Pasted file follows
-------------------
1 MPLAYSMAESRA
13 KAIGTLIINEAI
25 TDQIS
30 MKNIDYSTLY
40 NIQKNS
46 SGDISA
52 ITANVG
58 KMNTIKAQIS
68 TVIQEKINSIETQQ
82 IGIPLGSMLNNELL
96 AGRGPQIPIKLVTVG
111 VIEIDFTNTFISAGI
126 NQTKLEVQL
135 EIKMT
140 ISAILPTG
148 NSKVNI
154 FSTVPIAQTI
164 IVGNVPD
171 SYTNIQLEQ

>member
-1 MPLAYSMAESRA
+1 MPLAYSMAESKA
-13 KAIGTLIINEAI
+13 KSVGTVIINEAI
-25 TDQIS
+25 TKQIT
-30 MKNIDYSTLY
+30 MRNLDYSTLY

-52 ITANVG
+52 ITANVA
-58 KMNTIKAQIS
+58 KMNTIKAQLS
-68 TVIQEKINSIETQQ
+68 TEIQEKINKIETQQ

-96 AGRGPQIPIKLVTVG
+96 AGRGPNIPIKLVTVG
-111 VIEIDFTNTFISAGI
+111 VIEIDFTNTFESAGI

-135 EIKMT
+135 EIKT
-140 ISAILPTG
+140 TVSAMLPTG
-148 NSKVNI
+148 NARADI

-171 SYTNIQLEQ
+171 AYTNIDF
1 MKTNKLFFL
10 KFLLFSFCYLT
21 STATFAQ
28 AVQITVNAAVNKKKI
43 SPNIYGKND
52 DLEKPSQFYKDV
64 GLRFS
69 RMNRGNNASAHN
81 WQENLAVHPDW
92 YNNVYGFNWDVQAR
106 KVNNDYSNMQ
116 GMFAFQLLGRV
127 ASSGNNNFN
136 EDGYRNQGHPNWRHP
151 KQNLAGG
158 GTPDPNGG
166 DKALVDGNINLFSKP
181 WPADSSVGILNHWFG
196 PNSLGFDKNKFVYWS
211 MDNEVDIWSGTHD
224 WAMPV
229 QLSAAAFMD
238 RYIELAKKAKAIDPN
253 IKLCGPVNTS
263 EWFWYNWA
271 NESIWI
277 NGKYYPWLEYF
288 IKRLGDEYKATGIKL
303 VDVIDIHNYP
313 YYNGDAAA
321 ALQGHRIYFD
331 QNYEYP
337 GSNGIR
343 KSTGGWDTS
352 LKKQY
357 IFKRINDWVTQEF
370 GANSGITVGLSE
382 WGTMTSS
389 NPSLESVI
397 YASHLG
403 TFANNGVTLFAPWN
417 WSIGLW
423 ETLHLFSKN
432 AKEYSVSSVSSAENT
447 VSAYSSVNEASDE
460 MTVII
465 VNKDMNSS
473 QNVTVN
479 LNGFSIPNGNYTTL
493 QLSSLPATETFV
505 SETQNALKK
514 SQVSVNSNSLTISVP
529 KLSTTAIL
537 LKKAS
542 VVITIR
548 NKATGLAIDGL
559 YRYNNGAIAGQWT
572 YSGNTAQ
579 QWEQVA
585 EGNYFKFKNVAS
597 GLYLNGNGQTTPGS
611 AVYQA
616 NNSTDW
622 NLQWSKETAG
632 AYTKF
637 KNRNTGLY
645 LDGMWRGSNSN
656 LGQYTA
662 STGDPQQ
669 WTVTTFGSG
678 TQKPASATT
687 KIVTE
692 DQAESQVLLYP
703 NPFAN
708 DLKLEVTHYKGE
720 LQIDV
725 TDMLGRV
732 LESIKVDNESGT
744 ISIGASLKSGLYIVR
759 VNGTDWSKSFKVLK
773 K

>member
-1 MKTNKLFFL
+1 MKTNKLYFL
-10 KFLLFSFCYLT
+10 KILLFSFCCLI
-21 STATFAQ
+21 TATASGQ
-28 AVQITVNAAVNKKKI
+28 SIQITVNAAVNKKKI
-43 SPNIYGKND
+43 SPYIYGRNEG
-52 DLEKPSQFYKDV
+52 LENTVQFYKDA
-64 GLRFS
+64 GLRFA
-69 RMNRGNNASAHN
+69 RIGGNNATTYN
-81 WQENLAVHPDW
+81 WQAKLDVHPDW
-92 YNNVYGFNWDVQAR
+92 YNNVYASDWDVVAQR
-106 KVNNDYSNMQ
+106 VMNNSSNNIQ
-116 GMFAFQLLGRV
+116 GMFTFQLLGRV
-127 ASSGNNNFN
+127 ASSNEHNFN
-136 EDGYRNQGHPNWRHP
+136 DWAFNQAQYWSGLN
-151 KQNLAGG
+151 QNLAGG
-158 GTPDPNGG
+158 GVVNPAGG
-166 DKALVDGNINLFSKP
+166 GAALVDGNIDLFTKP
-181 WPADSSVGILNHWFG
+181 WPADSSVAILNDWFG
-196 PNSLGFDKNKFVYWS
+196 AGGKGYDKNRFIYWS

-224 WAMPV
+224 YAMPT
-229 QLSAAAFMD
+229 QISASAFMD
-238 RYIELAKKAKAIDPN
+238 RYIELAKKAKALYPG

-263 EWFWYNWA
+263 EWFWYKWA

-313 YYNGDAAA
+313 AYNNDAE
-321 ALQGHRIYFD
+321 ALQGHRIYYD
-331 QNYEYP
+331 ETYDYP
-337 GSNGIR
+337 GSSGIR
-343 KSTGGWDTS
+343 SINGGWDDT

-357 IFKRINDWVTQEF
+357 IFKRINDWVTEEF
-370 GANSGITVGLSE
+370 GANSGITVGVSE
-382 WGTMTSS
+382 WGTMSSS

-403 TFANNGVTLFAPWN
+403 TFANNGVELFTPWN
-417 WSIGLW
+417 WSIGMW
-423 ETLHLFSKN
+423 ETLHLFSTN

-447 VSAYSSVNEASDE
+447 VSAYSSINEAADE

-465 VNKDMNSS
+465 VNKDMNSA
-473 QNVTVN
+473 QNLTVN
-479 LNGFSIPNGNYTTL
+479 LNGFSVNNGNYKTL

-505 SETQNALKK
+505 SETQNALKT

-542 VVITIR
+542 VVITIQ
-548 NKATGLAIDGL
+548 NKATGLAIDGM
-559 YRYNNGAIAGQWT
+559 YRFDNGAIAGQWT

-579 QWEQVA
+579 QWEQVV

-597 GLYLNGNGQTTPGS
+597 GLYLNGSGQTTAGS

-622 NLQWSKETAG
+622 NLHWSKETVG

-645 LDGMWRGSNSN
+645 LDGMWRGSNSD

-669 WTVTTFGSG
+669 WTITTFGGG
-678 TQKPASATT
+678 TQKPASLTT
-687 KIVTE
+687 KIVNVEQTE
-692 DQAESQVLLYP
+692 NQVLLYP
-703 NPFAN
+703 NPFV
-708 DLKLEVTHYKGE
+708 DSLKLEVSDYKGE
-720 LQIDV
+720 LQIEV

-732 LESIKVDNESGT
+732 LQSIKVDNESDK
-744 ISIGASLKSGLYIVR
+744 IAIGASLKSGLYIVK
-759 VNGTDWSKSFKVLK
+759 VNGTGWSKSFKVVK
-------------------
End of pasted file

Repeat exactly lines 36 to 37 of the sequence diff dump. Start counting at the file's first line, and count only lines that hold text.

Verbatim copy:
+96 AGRGPNIPIKLVTVG
-111 VIEIDFTNTFISAGI